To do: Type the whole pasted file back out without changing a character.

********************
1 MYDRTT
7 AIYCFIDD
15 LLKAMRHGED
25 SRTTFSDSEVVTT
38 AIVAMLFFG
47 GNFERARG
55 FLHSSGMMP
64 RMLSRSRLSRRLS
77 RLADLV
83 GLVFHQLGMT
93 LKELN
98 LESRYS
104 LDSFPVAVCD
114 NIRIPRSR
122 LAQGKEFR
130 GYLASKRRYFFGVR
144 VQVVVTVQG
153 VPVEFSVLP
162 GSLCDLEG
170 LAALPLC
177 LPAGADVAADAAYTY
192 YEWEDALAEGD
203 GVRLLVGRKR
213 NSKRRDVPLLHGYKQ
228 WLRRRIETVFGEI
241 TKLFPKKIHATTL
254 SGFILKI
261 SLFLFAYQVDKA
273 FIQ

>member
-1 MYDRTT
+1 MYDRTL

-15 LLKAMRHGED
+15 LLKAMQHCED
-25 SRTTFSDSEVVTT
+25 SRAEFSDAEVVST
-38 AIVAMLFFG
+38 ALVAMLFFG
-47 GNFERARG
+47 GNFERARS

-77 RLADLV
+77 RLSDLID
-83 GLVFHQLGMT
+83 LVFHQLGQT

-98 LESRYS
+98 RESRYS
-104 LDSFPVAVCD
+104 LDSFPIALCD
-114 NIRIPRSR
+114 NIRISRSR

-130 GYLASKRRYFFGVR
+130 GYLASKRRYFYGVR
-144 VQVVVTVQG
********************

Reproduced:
1 MYDRTT
7 AIYCFIDD
15 LLKAMRHGED
25 SRTTFSDSEVVTT
38 AIVAMLFFG
47 GNFERARG
55 FLHSSGMMP
64 RMLSRSRLSRRLS
77 RLADLV
83 GLVFHQLGMT
93 LKELN
98 LESRYS
104 LDSFPVAVCD
114 NIRIPRSR
122 LAQGKEFR
130 GYLASKRRYFFGVR
144 VQVVVTVQG
153 VPVEFSVLP
162 GSLCDLEG
170 LAALPLC
177 LPAGADVAADAAYTY
192 YEWEDALAEGD
203 GVRLLVGRKR
213 NSKRRDVPLLHGYKQ
228 WLRRRIETVFGEI
241 TKLFPKKIHATTL
254 SGFILKI
261 SLFLFAYQVDKA
273 FIQ

>member
-1 MYDRTT
+1 MYDRTL

-15 LLKAMRHGED
+15 LLKAMQHCED
-25 SRTTFSDSEVVTT
+25 SRAEFSDAEVVST
-38 AIVAMLFFG
+38 ALVAMLFFG
-47 GNFERARG
+47 GNFERARS

-77 RLADLV
+77 RLSDLID
-83 GLVFHQLGMT
+83 LVFHQLGQT

-98 LESRYS
+98 RESRYS
-104 LDSFPVAVCD
+104 LDSFPIALCD
-114 NIRIPRSR
+114 NIRISRSR

-130 GYLASKRRYFFGVR
+130 GYLASKRRYFYGVR
-144 VQVVVTVQG